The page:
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Posts Tagged ‘Franklin #10’

Originally published in the Pacific Coast Bulletin, March 29, 1922

By Geo. Watkin Evans, consulting coal mining engineer, Seattle

George Watkin Evans (1876-1951), 1924 Courtesy Seattle and Environs

George Watkin Evans, 1924

Pacosco, as it is now called, was formerly Franklin. This district was first opened on the banks of Green River on the McKay Coal Seam about 1885. The railroad was extended from Black Diamond in order to develop this coal area.

Originally, Franklin Mine was opened by a drift driven on the McKay Coal at bunker level above the old railroad grade. Later a water level gangway was driven from the edge of Green River and the coal hoisted up an incline on the surface and dumped over the same tipple as that from the upper level. Later a slope was sunk on another bed which underlies the McKay and all of the coal below the original bunker level was hauled through this opening.

Numerous slopes were sunk at Franklin and also one shaft was developed. Most of the coal was mined from the McKay Bed but some was also mined from two underlying beds, the Number Twelve and the Number Ten. (more…)

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Originally published in the Voice of the Valley, April 1, 2014

By Bill Kombol

This photo by Vic Condiotty shows the explosion seconds after the detonation which shuttered the mine and destroyed the bridge.

This photo by Vic Condiotty shows the explosion seconds after the detonation which shuttered the mine and destroyed the bridge.

On March 27, 1971, the last coal mine on the Green River Gorge was blasted shut with powerful explosives supplied by a division of Rocket Research based in Redmond.

Coal miners, company officials, explosive experts, and the press gathered on the banks of the Green River as 900 pounds of the experimental dynamite, called Astrolite K, was placed inside the mine portal and on the mine bridge across the river.

Coal was first extracted near the Green River in 1885 at the town of Franklin. Mining boomed until the early 1920s, and continued sporadically through the 1960s. The Franklin No. 10 mine was opened by Palmer Coking Coal Company in 1964 and produced over 66,000 tons of coal during its seven years of operation. (more…)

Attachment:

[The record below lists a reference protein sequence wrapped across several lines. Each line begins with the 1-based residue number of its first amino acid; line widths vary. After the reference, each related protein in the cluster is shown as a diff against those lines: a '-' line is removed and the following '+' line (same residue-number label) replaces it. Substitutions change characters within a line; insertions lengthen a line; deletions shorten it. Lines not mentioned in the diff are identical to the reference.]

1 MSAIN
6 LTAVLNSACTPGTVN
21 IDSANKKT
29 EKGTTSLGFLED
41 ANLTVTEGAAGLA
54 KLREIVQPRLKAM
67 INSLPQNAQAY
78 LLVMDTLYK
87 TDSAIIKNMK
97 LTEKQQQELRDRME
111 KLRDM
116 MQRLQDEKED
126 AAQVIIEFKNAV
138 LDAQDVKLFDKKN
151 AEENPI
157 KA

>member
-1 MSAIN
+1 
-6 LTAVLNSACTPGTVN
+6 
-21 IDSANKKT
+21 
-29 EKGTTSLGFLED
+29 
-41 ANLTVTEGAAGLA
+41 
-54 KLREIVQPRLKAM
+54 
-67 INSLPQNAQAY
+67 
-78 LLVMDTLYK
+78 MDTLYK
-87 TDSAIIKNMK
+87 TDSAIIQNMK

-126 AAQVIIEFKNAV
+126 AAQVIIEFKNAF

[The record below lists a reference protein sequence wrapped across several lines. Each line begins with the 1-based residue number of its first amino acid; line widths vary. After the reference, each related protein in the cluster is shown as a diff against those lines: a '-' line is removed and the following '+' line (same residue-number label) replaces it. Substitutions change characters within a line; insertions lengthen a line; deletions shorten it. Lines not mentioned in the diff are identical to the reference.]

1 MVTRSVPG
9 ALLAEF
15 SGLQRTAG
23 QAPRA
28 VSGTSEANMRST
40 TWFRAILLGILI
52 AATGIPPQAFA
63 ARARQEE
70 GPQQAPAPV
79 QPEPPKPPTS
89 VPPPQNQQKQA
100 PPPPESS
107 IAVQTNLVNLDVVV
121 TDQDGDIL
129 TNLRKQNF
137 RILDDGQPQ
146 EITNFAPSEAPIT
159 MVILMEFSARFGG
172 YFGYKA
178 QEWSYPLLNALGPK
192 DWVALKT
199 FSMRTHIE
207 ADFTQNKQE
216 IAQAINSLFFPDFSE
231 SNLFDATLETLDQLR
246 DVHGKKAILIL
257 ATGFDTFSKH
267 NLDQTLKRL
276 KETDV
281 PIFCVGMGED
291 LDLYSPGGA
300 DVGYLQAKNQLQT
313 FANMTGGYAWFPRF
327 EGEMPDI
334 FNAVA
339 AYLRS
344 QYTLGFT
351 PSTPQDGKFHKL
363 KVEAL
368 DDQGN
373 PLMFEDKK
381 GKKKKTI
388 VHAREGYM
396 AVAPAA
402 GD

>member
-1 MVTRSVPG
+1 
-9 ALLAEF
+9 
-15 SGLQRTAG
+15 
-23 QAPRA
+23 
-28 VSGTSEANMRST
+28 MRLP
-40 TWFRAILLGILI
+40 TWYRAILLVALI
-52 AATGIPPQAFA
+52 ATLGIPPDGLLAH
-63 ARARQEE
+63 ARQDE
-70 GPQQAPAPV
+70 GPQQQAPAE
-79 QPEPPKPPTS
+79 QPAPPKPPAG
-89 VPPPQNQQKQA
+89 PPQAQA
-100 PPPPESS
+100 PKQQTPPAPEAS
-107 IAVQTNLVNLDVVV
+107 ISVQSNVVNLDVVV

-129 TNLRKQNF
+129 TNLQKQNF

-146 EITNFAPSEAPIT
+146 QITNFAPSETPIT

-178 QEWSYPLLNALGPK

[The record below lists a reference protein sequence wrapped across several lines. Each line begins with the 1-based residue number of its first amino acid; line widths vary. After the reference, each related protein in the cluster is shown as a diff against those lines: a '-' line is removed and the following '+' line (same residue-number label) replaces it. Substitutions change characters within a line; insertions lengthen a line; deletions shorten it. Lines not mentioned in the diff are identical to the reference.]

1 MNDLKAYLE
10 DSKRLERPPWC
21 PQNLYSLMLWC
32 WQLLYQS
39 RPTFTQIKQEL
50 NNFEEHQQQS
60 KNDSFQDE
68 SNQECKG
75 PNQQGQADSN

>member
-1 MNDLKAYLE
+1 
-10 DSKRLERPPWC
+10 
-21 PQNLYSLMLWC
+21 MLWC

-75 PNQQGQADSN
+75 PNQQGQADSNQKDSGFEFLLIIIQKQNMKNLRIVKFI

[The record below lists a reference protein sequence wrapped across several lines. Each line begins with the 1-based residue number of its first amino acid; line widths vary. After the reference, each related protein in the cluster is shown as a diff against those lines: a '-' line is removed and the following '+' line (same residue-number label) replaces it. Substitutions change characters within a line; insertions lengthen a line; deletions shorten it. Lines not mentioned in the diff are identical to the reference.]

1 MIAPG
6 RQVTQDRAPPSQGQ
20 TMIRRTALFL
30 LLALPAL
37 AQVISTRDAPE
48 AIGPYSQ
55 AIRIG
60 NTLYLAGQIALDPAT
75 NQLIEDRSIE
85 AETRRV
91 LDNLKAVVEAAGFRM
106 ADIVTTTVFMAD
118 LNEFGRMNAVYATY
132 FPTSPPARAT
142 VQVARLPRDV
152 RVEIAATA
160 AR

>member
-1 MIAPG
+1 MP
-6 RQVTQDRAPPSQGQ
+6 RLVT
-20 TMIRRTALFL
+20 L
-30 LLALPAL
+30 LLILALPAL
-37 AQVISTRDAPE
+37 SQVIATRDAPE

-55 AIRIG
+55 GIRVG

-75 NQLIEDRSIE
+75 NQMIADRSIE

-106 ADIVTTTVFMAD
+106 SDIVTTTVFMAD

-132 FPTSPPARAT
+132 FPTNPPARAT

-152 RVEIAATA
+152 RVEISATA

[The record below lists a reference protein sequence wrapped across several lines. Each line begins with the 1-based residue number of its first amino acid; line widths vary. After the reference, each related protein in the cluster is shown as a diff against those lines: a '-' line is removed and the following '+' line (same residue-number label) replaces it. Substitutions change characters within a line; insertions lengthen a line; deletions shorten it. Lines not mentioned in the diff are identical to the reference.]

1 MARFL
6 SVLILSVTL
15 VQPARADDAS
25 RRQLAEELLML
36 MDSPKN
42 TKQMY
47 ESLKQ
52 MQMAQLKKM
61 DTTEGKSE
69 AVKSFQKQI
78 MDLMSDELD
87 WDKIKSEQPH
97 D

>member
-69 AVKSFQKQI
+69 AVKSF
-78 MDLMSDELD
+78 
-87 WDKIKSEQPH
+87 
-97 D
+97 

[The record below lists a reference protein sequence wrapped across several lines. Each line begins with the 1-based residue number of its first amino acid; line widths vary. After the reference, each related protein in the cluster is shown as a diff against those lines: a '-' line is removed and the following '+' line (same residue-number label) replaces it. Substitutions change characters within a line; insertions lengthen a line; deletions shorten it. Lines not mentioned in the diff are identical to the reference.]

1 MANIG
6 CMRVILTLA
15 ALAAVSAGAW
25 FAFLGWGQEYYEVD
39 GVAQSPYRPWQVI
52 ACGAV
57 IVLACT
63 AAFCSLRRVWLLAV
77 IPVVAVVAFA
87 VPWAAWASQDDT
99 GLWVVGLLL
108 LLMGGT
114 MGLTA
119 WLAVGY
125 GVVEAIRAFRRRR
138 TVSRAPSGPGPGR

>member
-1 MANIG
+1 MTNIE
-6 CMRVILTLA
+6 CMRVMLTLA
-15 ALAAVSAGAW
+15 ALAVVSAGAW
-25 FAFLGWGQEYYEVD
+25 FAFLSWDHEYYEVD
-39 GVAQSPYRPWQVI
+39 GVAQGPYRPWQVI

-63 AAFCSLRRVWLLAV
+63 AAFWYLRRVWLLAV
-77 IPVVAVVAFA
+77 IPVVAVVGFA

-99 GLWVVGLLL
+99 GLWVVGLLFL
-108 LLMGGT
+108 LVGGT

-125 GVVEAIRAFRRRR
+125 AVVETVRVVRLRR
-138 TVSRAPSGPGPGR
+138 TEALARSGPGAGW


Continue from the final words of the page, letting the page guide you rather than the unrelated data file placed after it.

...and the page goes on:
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Originally published in the BDHS Bulletin, Summer 2015

By William Kombol

Cover photo of Franklin Hot Springs by R. Curnow, circa 1984 cropped from the cover page of “Everyone’s Guide to Hot Springs of Western Washington: A complete guide to over 250 Hot Springs and Soda Pop Springs” by Jesse W. Love, copyright 1985 by Jesse W. Love, published by Kaleidoscope Publications, Inc. Bellevue, WA 98005.

Cover photo of Franklin Hot Springs by R. Curnow, circa 1984, cropped from the cover page of “Everyone’s Guide to Hot Springs of Western Washington: A complete guide to over 250 Hot Springs and Soda Pop Springs,” by Jesse W. Love, copyright 1985 by Jesse W. Love, published by Kaleidoscope Publications, Inc. Bellevue, WA 98005.

The Franklin #12 underground coal mine began operations in the mid-1950s. It operated on the Franklin No. 12 coal seam, sometimes known as the Fulton seam. There are seventeen coal seams in the Franklin series, the most famous of which was the No. 14, better known as the McKay. Another heavily mined seam was the No. 14 known as the Gem.

Most of the mining at Franklin was done on the Black Diamond west side of the Green River. However, the eastern extension of the Franklin #12 mine was accessed from a log bridge across the Green River then driven southeast all the way under the Enumclaw-Franklin Road, a total of about 4,000 feet. (more…)

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Originally published in the Enumclaw Courier-Herald, Thursday, April 1, 1971

An overturned coal car is still in the Green River.

An overturned coal car is still in the Green River.

The “end of an era” exploded along the narrow canyon walls of the Green River Gorge last Saturday when officials of the Explosives Corporation of America silenced once and for always the rumble of ore cars from the Number 10 Franklin coal mine near Black Diamond.

“It’s like watching your life’s work go up in smoke,” commented John Maks of Black Diamond, a miner for the past 43 years. “It’s not so bad for me, I’m ready to give it up, but the younger fellows might find it rough. How many ads do you see for coal miners these days?” Maks said, as he surveyed the aftermath of the blast which closed the mine tunnel the air shaft and sent the 110-foot log bridge which spanned the gorge into the river below. (more…)

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If you’d like to learn more about the coal mining town of Franklin during its peak, 1885 until 1919, we’ve got you covered. Here you’ll find a list of web resources (and a couple of books and a thesis, too) that will quickly get you up to speed.

Top works of the Franklin mine.

Top works of the Franklin mine.

The next Franklin tours are tentatively scheduled for 2021. Come to the Black Diamond Museum at noon to sign up and for orientation. We’ll be leaving at 10 a.m. for Franklin (about three miles). A $5 donation per adult is suggested. Seniors, veterans, and children under 12 are free.

Bring boots, an umbrella, and an imagination. (more…)

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